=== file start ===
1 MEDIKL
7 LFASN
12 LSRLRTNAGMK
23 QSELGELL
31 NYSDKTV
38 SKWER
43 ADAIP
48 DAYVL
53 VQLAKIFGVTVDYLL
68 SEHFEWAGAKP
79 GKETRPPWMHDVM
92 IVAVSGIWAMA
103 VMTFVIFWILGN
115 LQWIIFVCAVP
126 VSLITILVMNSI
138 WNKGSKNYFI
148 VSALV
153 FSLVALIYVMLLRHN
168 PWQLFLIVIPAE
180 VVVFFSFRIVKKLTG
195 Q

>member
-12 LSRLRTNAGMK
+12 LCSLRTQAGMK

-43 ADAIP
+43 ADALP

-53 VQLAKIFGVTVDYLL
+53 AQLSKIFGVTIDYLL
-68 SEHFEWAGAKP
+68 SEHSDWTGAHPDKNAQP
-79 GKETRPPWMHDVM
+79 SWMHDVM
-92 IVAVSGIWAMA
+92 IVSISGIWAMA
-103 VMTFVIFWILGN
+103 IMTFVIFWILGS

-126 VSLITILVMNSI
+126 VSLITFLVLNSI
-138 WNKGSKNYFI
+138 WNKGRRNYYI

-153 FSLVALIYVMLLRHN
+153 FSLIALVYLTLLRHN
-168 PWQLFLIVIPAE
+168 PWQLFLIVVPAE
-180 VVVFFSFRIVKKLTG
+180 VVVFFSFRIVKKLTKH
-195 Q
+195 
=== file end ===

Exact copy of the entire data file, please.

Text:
1 MEDIKL
7 LFASN
12 LSRLRTNAGMK
23 QSELGELL
31 NYSDKTV
38 SKWER
43 ADAIP
48 DAYVL
53 VQLAKIFGVTVDYLL
68 SEHFEWAGAKP
79 GKETRPPWMHDVM
92 IVAVSGIWAMA
103 VMTFVIFWILGN
115 LQWIIFVCAVP
126 VSLITILVMNSI
138 WNKGSKNYFI
148 VSALV
153 FSLVALIYVMLLRHN
168 PWQLFLIVIPAE
180 VVVFFSFRIVKKLTG
195 Q

>member
-12 LSRLRTNAGMK
+12 LCSLRTQAGMK

-43 ADAIP
+43 ADALP

-53 VQLAKIFGVTVDYLL
+53 AQLSKIFGVTIDYLL
-68 SEHFEWAGAKP
+68 SEHSDWTGAHPDKNAQP
-79 GKETRPPWMHDVM
+79 SWMHDVM
-92 IVAVSGIWAMA
+92 IVSISGIWAMA
-103 VMTFVIFWILGN
+103 IMTFVIFWILGS

-126 VSLITILVMNSI
+126 VSLITFLVLNSI
-138 WNKGSKNYFI
+138 WNKGRRNYYI

-153 FSLVALIYVMLLRHN
+153 FSLIALVYLTLLRHN
-168 PWQLFLIVIPAE
+168 PWQLFLIVVPAE
-180 VVVFFSFRIVKKLTG
+180 VVVFFSFRIVKKLTKH
-195 Q
+195 